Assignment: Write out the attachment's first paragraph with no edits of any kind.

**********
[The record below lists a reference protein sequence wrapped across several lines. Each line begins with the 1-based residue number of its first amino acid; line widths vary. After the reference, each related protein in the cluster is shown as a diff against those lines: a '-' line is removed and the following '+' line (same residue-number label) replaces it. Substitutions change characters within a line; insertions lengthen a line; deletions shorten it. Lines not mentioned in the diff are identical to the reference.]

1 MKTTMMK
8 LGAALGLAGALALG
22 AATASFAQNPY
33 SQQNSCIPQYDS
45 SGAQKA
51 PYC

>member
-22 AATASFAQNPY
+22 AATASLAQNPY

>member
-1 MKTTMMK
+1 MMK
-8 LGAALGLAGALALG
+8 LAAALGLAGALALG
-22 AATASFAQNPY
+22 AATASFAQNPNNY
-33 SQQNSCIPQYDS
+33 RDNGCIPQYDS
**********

[The record below lists a reference protein sequence wrapped across several lines. Each line begins with the 1-based residue number of its first amino acid; line widths vary. After the reference, each related protein in the cluster is shown as a diff against those lines: a '-' line is removed and the following '+' line (same residue-number label) replaces it. Substitutions change characters within a line; insertions lengthen a line; deletions shorten it. Lines not mentioned in the diff are identical to the reference.]